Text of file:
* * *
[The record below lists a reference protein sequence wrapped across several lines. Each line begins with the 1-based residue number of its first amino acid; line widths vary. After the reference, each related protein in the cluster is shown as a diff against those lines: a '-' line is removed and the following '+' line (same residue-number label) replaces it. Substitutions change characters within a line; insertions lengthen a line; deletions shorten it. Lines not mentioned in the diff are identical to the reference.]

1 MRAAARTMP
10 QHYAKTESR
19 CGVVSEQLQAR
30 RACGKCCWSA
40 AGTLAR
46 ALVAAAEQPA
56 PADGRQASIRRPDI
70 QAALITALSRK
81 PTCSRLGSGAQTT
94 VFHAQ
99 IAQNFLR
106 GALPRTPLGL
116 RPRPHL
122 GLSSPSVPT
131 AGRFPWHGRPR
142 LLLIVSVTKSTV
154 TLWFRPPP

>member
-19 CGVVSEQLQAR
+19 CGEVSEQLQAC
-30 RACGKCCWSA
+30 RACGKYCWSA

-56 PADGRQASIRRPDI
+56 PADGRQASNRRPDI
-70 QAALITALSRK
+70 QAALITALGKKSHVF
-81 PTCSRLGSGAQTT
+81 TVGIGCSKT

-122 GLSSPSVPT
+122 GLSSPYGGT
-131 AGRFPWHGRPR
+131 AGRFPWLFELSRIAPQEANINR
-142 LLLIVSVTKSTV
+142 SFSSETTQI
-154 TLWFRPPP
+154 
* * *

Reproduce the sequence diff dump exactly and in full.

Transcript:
[The record below lists a reference protein sequence wrapped across several lines. Each line begins with the 1-based residue number of its first amino acid; line widths vary. After the reference, each related protein in the cluster is shown as a diff against those lines: a '-' line is removed and the following '+' line (same residue-number label) replaces it. Substitutions change characters within a line; insertions lengthen a line; deletions shorten it. Lines not mentioned in the diff are identical to the reference.]

1 MRAAARTMP
10 QHYAKTESR
19 CGVVSEQLQAR
30 RACGKCCWSA
40 AGTLAR
46 ALVAAAEQPA
56 PADGRQASIRRPDI
70 QAALITALSRK
81 PTCSRLGSGAQTT
94 VFHAQ
99 IAQNFLR
106 GALPRTPLGL
116 RPRPHL
122 GLSSPSVPT
131 AGRFPWHGRPR
142 LLLIVSVTKSTV
154 TLWFRPPP

>member
-19 CGVVSEQLQAR
+19 CGEVSEQLQAC
-30 RACGKCCWSA
+30 RACGKYCWSA

-56 PADGRQASIRRPDI
+56 PADGRQASNRRPDI
-70 QAALITALSRK
+70 QAALITALGKKSHVF
-81 PTCSRLGSGAQTT
+81 TVGIGCSKT

-122 GLSSPSVPT
+122 GLSSPYGGT
-131 AGRFPWHGRPR
+131 AGRFPWLFELSRIAPQEANINR
-142 LLLIVSVTKSTV
+142 SFSSETTQI
-154 TLWFRPPP
+154 